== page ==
# 8 – Nobody’s Daughter
The title track of the band’s most recent album, Nobody’s Daughter is a tragic and deeply personal song which sees Love lament her loneliness. Estranged from her parents, and her husband dead by suicide, Courtney Love has had a difficult life and this really comes out on this song, which is a pained and heated dirge, dripping with agony and torment.
Love asserts that she has learned to cope with hardships in her life because she has had no other choice. No one has been there for her and so she has realized she must become her own guardian and look out for herself. Love’s vocals are strained, deep and anguished on the track, which features venomous and visceral lyrics full of potent bitterness.
Most of the song’s instrumental is broad and moody, the thick Led Zeppelin type guitars acting like a wall of sound which somehow manage to envelop and smother Love’s vocals. This is a clever choice, as it seems to echo the song’s claustrophobic and oppressive imagery, serving to give the listener a taste of what the lyrics describe.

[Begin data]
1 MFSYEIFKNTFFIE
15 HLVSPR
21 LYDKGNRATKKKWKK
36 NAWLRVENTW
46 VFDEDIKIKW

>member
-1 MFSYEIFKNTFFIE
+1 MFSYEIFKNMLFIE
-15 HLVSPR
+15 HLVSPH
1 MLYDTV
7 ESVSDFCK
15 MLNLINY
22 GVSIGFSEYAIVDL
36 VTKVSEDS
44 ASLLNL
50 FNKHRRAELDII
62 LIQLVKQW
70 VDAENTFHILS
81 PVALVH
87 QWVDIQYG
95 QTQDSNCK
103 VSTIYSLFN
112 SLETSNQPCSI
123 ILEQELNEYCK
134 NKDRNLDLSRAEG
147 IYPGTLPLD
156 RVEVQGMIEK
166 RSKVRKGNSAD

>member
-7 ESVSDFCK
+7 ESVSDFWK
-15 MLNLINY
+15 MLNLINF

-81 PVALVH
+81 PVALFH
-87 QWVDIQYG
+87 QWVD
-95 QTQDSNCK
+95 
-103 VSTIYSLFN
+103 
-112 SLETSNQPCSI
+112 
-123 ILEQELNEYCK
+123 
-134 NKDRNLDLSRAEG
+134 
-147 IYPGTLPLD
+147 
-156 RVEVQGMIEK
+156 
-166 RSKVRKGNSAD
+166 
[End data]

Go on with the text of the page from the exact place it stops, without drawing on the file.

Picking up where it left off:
Although much of the song focuses on Love’s negative feelings, there are glimmers of hope throughout the track, most notably during the second chorus in which Love asserts that, despite everything she’s been through, she is still standing strong. These slivers of optimism are easily lost in the rest of the song’s tidal wave of sorrow but anyone paying full attention will understand – and agree – that, after everything, Courtney Love will have the last laugh.
# 7 – Teenage Wh*re
An intense and brutal track, Teenage Wh*re was the first track to be released from their debut album. The song failed to make a splash in the US but did rather well on the other side of the Atlantic, charting at number one on the UK Indie Charts.
The track is characteristic of the band’s early sound, which blends punk, grindcore and noise rock. As such, it’s an extreme and abrasive song, full of grimy, gritty and thrashing guitars. Fans of the band’s later work will get quite a surprise listening to early works like this, which is scratchy and nasty (in a good way) when compared to their lush, post-Celebrity Skin sound.